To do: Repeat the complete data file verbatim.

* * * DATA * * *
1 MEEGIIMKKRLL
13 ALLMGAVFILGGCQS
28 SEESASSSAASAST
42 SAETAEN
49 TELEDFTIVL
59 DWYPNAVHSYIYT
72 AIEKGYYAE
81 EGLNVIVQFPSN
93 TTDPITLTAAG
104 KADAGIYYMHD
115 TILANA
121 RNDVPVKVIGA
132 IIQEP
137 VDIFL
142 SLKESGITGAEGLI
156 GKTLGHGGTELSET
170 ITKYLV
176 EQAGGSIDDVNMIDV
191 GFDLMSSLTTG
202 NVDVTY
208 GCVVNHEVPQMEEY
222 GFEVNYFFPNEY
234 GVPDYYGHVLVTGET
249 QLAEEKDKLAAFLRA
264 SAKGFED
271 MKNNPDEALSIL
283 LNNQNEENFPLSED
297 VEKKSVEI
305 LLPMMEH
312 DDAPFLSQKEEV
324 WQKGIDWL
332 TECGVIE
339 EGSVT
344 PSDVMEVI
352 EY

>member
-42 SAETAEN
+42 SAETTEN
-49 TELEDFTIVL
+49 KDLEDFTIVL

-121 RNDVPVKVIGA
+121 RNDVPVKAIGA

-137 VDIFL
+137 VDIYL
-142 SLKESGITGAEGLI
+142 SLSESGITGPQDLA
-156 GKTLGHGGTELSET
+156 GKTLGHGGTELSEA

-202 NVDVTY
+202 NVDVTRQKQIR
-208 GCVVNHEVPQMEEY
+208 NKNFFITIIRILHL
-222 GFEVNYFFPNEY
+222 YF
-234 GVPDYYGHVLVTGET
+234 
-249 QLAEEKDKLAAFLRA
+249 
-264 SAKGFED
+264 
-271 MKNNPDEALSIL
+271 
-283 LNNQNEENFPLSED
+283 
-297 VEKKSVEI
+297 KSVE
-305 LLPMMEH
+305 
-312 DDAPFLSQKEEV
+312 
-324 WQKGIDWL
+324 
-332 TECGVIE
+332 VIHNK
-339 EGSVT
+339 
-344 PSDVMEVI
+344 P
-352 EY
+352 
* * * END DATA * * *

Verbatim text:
1 MEEGIIMKKRLL
13 ALLMGAVFILGGCQS
28 SEESASSSAASAST
42 SAETAEN
49 TELEDFTIVL
59 DWYPNAVHSYIYT
72 AIEKGYYAE
81 EGLNVIVQFPSN
93 TTDPITLTAAG
104 KADAGIYYMHD
115 TILANA
121 RNDVPVKVIGA
132 IIQEP
137 VDIFL
142 SLKESGITGAEGLI
156 GKTLGHGGTELSET
170 ITKYLV
176 EQAGGSIDDVNMIDV
191 GFDLMSSLTTG
202 NVDVTY
208 GCVVNHEVPQMEEY
222 GFEVNYFFPNEY
234 GVPDYYGHVLVTGET
249 QLAEEKDKLAAFLRA
264 SAKGFED
271 MKNNPDEALSIL
283 LNNQNEENFPLSED
297 VEKKSVEI
305 LLPMMEH
312 DDAPFLSQKEEV
324 WQKGIDWL
332 TECGVIE
339 EGSVT
344 PSDVMEVI
352 EY

>member
-42 SAETAEN
+42 SAETTEN
-49 TELEDFTIVL
+49 KDLEDFTIVL

-121 RNDVPVKVIGA
+121 RNDVPVKAIGA

-137 VDIFL
+137 VDIYL
-142 SLKESGITGAEGLI
+142 SLSESGITGPQDLA
-156 GKTLGHGGTELSET
+156 GKTLGHGGTELSEA

-202 NVDVTY
+202 NVDVTRQKQIR
-208 GCVVNHEVPQMEEY
+208 NKNFFITIIRILHL
-222 GFEVNYFFPNEY
+222 YF
-234 GVPDYYGHVLVTGET
+234 
-249 QLAEEKDKLAAFLRA
+249 
-264 SAKGFED
+264 
-271 MKNNPDEALSIL
+271 
-283 LNNQNEENFPLSED
+283 
-297 VEKKSVEI
+297 KSVE
-305 LLPMMEH
+305 
-312 DDAPFLSQKEEV
+312 
-324 WQKGIDWL
+324 
-332 TECGVIE
+332 VIHNK
-339 EGSVT
+339 
-344 PSDVMEVI
+344 P
-352 EY
+352 